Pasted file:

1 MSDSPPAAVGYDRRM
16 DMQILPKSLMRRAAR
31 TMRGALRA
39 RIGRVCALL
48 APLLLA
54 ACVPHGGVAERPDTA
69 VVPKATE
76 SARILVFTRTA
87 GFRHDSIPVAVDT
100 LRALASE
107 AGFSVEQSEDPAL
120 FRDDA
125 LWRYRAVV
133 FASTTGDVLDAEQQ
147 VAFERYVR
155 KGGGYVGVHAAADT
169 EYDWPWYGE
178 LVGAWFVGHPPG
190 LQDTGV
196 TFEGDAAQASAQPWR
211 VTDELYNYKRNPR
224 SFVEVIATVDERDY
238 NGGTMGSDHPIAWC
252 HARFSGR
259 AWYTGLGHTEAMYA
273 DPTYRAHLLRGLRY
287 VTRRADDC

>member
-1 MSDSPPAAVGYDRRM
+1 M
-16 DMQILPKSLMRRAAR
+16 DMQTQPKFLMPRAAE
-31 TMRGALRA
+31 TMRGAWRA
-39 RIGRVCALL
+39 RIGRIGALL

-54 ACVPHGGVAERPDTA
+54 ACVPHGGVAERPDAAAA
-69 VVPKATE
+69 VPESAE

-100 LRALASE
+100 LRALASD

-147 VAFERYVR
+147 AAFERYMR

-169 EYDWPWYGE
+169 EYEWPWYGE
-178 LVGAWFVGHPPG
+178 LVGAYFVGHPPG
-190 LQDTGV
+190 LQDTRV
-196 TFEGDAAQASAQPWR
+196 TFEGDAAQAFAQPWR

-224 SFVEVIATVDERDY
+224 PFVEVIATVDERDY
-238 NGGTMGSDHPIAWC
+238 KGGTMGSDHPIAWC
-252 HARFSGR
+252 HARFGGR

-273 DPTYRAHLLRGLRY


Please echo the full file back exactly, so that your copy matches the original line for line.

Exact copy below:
1 MSDSPPAAVGYDRRM
16 DMQILPKSLMRRAAR
31 TMRGALRA
39 RIGRVCALL
48 APLLLA
54 ACVPHGGVAERPDTA
69 VVPKATE
76 SARILVFTRTA
87 GFRHDSIPVAVDT
100 LRALASE
107 AGFSVEQSEDPAL
120 FRDDA
125 LWRYRAVV
133 FASTTGDVLDAEQQ
147 VAFERYVR
155 KGGGYVGVHAAADT
169 EYDWPWYGE
178 LVGAWFVGHPPG
190 LQDTGV
196 TFEGDAAQASAQPWR
211 VTDELYNYKRNPR
224 SFVEVIATVDERDY
238 NGGTMGSDHPIAWC
252 HARFSGR
259 AWYTGLGHTEAMYA
273 DPTYRAHLLRGLRY
287 VTRRADDC

>member
-1 MSDSPPAAVGYDRRM
+1 M
-16 DMQILPKSLMRRAAR
+16 DMQTQPKFLMPRAAE
-31 TMRGALRA
+31 TMRGAWRA
-39 RIGRVCALL
+39 RIGRIGALL

-54 ACVPHGGVAERPDTA
+54 ACVPHGGVAERPDAAAA
-69 VVPKATE
+69 VPESAE

-100 LRALASE
+100 LRALASD

-147 VAFERYVR
+147 AAFERYMR

-169 EYDWPWYGE
+169 EYEWPWYGE
-178 LVGAWFVGHPPG
+178 LVGAYFVGHPPG
-190 LQDTGV
+190 LQDTRV
-196 TFEGDAAQASAQPWR
+196 TFEGDAAQAFAQPWR

-224 SFVEVIATVDERDY
+224 PFVEVIATVDERDY
-238 NGGTMGSDHPIAWC
+238 KGGTMGSDHPIAWC
-252 HARFSGR
+252 HARFGGR

-273 DPTYRAHLLRGLRY